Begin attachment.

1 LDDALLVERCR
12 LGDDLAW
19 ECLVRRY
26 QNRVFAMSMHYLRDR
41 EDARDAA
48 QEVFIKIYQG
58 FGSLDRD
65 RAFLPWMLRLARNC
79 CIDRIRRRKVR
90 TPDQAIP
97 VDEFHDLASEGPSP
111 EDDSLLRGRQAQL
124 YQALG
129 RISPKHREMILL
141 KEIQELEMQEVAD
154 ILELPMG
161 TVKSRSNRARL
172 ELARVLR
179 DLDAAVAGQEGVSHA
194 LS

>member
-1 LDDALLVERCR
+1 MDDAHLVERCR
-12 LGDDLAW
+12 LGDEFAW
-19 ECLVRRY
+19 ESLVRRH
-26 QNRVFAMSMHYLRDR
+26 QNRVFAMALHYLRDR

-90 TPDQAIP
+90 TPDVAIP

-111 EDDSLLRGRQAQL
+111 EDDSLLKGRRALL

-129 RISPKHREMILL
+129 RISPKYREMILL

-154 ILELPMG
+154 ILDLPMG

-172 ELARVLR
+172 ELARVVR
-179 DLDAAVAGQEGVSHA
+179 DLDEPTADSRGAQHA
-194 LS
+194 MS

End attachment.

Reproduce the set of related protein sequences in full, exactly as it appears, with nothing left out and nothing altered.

1 LDDALLVERCR
12 LGDDLAW
19 ECLVRRY
26 QNRVFAMSMHYLRDR
41 EDARDAA
48 QEVFIKIYQG
58 FGSLDRD
65 RAFLPWMLRLARNC
79 CIDRIRRRKVR
90 TPDQAIP
97 VDEFHDLASEGPSP
111 EDDSLLRGRQAQL
124 YQALG
129 RISPKHREMILL
141 KEIQELEMQEVAD
154 ILELPMG
161 TVKSRSNRARL
172 ELARVLR
179 DLDAAVAGQEGVSHA
194 LS

>member
-1 LDDALLVERCR
+1 MDDAHLVERCR
-12 LGDDLAW
+12 LGDEFAW
-19 ECLVRRY
+19 ESLVRRH
-26 QNRVFAMSMHYLRDR
+26 QNRVFAMALHYLRDR

-90 TPDQAIP
+90 TPDVAIP

-111 EDDSLLRGRQAQL
+111 EDDSLLKGRRALL

-129 RISPKHREMILL
+129 RISPKYREMILL

-154 ILELPMG
+154 ILDLPMG

-172 ELARVLR
+172 ELARVVR
-179 DLDAAVAGQEGVSHA
+179 DLDEPTADSRGAQHA
-194 LS
+194 MS